UNIT 18.11 Design and Use of Analog-Sensitive Protein Kinases
Published Online: 1 MAY 2004
Copyright © 2003 by John Wiley and Sons, Inc.
Lab Protocol Title
Current Protocols in Molecular Biology
How to Cite
Blethrow, J., Zhang, C., Shokat, K. M. and Weiss, E. L. 2004. Design and Use of Analog-Sensitive Protein Kinases. Current Protocols in Molecular Biology. 66:18.11:18.11.1–18.11.19.
- Published Online: 1 MAY 2004
- Published Print: APR 2004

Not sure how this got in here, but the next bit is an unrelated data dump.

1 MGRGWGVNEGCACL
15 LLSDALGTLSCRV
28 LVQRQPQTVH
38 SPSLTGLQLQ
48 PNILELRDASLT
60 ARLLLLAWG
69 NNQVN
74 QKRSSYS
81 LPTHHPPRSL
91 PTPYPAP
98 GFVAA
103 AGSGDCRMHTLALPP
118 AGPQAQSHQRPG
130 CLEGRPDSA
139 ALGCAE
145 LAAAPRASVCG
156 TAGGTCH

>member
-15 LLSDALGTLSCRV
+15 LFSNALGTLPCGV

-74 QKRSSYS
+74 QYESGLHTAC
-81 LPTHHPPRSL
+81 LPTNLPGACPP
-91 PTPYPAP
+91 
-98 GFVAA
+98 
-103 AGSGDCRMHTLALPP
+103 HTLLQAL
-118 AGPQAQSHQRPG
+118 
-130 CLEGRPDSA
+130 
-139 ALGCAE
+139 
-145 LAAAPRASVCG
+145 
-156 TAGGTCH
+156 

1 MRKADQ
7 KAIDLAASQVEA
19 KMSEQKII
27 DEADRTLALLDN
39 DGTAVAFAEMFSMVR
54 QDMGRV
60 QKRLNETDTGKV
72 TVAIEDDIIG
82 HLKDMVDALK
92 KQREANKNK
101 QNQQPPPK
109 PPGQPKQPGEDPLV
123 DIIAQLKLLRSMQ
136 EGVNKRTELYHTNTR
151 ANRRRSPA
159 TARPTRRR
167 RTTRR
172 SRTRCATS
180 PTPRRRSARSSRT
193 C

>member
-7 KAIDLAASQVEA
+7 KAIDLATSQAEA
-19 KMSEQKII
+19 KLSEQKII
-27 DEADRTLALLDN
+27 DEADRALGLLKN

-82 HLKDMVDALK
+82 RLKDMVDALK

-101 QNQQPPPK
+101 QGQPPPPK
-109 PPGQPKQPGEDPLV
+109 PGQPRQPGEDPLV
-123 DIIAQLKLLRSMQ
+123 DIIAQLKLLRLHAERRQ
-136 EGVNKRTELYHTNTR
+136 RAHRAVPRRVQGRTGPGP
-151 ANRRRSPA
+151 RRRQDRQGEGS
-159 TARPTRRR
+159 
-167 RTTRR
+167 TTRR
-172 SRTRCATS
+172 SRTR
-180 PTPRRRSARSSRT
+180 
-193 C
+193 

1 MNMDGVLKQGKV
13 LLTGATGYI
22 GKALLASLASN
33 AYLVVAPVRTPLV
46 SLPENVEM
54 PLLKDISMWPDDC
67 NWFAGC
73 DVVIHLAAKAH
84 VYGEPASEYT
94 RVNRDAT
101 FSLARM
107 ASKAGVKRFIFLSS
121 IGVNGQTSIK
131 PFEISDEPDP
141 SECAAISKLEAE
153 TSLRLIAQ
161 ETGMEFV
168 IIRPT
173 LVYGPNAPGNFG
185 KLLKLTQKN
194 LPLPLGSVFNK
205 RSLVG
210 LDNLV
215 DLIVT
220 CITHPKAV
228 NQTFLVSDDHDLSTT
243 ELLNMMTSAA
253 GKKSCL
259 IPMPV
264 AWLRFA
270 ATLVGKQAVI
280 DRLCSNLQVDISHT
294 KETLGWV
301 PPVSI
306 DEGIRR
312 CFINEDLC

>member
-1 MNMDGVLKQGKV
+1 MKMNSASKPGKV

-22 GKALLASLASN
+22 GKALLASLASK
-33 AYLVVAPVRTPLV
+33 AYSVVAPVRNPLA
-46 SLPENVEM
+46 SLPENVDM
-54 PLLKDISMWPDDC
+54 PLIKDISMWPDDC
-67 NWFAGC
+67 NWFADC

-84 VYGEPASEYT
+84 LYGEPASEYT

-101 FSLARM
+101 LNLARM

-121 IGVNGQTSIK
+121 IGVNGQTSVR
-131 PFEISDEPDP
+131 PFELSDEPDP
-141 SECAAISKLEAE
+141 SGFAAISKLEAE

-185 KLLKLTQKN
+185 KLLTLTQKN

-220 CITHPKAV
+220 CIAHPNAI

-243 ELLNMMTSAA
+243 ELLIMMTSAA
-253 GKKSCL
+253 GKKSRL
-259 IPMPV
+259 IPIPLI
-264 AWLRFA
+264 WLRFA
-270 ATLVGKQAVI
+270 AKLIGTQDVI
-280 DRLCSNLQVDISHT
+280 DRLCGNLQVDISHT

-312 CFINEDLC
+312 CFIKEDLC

Many protein kinases can be engineered to accept analogs of ATP that are not efficiently used by wild-type kinases. These engineered kinases, which are referred to as “analog-sensitive” or “–as” alleles, are also often sensitive to protein kinase inhibitor variants that do not block the activity of nonmutant kinases. Selective in vitro use of radiolabeled ATP analogs by –as kinases can be exploited to identify the direct phosphorylation targets of individual kinases in complex extracts. In organisms in which it is practical to replace wild-type kinase genes with engineered alleles, the in vivo activity of a –as kinase can be reversibly blocked with an allele-specific inhibitor. Thus, analog-sensitive kinases can be effective tools for discovery of the cellular functions and phosphorylation targets of individual enzymes. A theoretical background for the design and use of these alleles is discussed, as are strategies for construction of candidate –as alleles of any kinase.